Yes In My Backyard is a semiweekly column showcasing MP3s from new and emerging local talent.
Brooklyn bass duo Sub Swara will scramble your insides with low-end by any means necessary. Their music refuses to sit still or be easily described, frantically crossing the lines between instrumental hip-hop, dubstep, house, dub, dancehall, trip-hop and South Asian field recordings. But their motives are clear: boom, pound, move feet, rattle brains. Birthed from a well-received club night in the late ’00s, the group is down from five DJs to a tight two-man production duo on second album Triggers (out now via Low Motion), which handily splits the difference between the friendly notions of “global groove” and the more provocative elements of oppressive boooooom. The heavy-hitting, woofer-warping “Speak My Language” teams the pair with rabble-rousing MCs Dead Prez, who turn Swara’s double-time computer-love blippery and gnarled crunchstep into an impassioned cry for individuality.
How did you hook up with Dead Prez?
Dhruva: We were thinking about vocalists we wanted to work with for this album and knew that we definitely wanted some hometown Brooklyn representation involved. I reached out to their manager through a common friend, and sent them a few sketches of tracks. They were vibing on one of them in particular, which was initially supposed to involve Antibalas . . . M-1 said stic.man had already written a chorus, so I talked to stic on the phone and he sang the chorus to me. The amazing thing about collaborations in this day and age of technologically accelerated music is that the session was completely virtual. M-1 recorded his verse in Milan and stic did his in the Southeast at two different studios. They sent us the vocal bounces and we mixed the track to get the vocals to sound like they were from a consistent session.
Why have you decided to make the album’s sound library available for purchase on your website?
Dhruva: Transparency is important in the arts. Giving other people unique tools to make their own interpretations and use in their own performances and productions is exciting for us. The sound library was created by us by actually playing the parts or by sourcing them from different parts of the world from live recording sessions. A lot of the south Asian drums are indigenous to particular regions, and so this is a set of sound that people can’t readily get ahold of. We wanted to put them out there to see what people can do with them.
How important is volume during your recording sessions?
Dave Sharma: Volume, in terms of sonic amplitude… not very. I’m a stickler for the boring sides of gain structure in recording, and also drums sound bigger on a recording when you don’t completely slam them. So yeah, our sessions aren’t very loud at all.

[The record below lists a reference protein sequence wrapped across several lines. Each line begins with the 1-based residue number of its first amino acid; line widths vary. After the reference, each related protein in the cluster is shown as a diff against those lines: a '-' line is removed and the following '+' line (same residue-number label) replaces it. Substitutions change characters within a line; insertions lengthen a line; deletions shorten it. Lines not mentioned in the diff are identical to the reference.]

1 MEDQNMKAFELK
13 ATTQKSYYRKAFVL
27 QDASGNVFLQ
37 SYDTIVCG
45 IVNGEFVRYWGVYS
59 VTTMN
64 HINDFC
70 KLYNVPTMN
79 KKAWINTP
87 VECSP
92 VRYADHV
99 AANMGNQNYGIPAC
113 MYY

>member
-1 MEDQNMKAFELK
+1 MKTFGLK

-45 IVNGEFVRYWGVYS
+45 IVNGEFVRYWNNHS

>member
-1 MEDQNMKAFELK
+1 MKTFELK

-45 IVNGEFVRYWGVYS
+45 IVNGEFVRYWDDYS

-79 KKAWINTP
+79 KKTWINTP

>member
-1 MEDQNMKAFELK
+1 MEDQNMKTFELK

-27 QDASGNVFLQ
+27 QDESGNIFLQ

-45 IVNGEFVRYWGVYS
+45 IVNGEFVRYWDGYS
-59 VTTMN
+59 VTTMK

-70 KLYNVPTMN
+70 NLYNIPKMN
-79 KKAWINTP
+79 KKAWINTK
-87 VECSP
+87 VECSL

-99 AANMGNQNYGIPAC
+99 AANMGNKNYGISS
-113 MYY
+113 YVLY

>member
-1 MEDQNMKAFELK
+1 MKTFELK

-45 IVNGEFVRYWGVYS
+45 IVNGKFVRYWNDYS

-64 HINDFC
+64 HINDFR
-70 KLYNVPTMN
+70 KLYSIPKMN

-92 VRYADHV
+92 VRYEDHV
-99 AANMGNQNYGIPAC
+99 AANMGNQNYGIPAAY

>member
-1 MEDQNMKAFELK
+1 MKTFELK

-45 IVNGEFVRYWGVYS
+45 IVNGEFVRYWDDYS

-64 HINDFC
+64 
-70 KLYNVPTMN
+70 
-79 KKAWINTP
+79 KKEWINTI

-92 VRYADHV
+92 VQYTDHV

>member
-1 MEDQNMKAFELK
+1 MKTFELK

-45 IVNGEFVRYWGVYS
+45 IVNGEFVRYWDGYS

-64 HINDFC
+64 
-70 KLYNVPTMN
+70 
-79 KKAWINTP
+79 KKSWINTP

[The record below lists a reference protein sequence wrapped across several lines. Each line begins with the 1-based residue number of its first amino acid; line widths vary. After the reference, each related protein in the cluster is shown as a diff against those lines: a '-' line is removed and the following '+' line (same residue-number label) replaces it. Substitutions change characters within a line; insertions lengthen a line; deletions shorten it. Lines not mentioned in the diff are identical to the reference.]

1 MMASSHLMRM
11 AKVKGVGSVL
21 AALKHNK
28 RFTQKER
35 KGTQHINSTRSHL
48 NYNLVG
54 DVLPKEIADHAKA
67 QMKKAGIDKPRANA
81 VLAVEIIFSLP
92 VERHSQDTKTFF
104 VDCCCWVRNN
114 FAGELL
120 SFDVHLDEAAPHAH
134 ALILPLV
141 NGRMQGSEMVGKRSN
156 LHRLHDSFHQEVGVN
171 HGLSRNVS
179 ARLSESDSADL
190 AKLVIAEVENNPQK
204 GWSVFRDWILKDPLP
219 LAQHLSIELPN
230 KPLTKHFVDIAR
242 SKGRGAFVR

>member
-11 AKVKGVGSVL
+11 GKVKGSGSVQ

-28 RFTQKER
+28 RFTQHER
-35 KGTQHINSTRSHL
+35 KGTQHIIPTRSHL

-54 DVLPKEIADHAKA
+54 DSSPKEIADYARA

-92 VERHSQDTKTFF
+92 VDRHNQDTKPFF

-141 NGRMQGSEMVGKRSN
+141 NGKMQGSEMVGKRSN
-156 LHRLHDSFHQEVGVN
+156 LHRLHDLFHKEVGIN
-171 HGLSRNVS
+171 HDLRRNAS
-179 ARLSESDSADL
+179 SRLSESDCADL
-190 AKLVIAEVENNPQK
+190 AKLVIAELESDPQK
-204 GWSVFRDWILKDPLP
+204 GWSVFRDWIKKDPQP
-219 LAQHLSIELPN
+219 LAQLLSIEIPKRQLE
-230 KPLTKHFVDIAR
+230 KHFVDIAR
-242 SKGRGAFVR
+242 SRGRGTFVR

What is your favorite bass sound of any song released in 2010?
Dhruva: The bassline in Big Boi’s “Shutterbug.” It’s so banging but has such an organic quality to it through the hybrid vocal-bass. Really original sound that hasn’t been heard much.
Sharma: I think I speak for both of us in that we’re not particularly interested in a super-produced, modulating bassline from another world when it resides in a crap song. That mentality has been the downfall of so much electronic music — that only folks involved in making it can get “into” it, and its one of the hallmarks of particularly bad dubstep. With that said, I’m crazy about the arpeggiated bassline in Jamie XX’s remix of Nosaj Thing’s “Fog.” Rattles your chest for days. Close seconds include the low-end in Moldy’s “Embrace the Filth,” and the guaranteed-to-cause-dental-damage rumble in James Blake’s version of “Limit to Your Love.”
What’s the most memorable show you’ve ever played in New York?
Dhruva: Probably our album-release party for our first album, in 2008. We were still running the monthly club night then and we had no guests that night. Just the Sub Swara crew — which back then was five people — doing individual DJ sets and then a joint live set where we featured the whole album. It was at Love, and there’s nothing like playing on that pristine sound system and hearing your own music move a hoard of people through it.
Sharma: I joined Sub Swara in late 2007; the first event I played, in December of that year, was our then-monthly party at Love. As guests, we doubled up: We had both Mary Anne Hobbs, who was still hosting her BBC1 radio show then, and Stereotyp from Austria. The place was rammed, we could barely even get up to play, and an endless amount of fresh music was played to an overwhelmingly energetic audience — who didn’t leave until about 6:30 a.m. When we walked outside after finishing up, the sun had just risen and there was a dusting of snow on the ground, making the city entirely silent. Pretty great.
What’s your favorite place to eat in Brooklyn?
Dhruva: Al di La. In a city loaded with a zillion Italian spots, this one is my favorite since they have all the classics on lock and is just down the street from where I live.
Sharma: I’ll never say no to Chavellas, as it’s right down the street from me. Though I did finally get a chance to eat at Mile End — that Ruth Wollensky is serious.
Download: Sub Swara, “Speak My Language”
This article from the Village Voice Archive was posted on January 13, 2011